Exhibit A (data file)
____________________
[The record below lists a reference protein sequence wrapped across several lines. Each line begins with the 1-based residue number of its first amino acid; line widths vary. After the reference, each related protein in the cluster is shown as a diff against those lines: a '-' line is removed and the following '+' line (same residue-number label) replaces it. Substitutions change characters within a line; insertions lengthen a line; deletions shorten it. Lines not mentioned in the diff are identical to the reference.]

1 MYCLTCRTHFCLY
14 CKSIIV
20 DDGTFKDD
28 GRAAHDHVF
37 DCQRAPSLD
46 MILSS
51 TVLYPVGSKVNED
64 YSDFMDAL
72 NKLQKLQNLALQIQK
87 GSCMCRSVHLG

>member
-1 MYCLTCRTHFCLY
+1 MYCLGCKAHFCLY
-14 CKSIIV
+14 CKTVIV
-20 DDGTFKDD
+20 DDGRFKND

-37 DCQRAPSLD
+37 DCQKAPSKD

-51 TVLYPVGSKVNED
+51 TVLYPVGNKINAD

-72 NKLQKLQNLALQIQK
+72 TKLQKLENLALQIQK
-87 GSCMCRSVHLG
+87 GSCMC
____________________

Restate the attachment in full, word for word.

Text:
[The record below lists a reference protein sequence wrapped across several lines. Each line begins with the 1-based residue number of its first amino acid; line widths vary. After the reference, each related protein in the cluster is shown as a diff against those lines: a '-' line is removed and the following '+' line (same residue-number label) replaces it. Substitutions change characters within a line; insertions lengthen a line; deletions shorten it. Lines not mentioned in the diff are identical to the reference.]

1 MYCLTCRTHFCLY
14 CKSIIV
20 DDGTFKDD
28 GRAAHDHVF
37 DCQRAPSLD
46 MILSS
51 TVLYPVGSKVNED
64 YSDFMDAL
72 NKLQKLQNLALQIQK
87 GSCMCRSVHLG

>member
-1 MYCLTCRTHFCLY
+1 MYCLGCKAHFCLY
-14 CKSIIV
+14 CKTVIV
-20 DDGTFKDD
+20 DDGRFKND

-37 DCQRAPSLD
+37 DCQKAPSKD

-51 TVLYPVGSKVNED
+51 TVLYPVGNKINAD

-72 NKLQKLQNLALQIQK
+72 TKLQKLENLALQIQK
-87 GSCMCRSVHLG
+87 GSCMC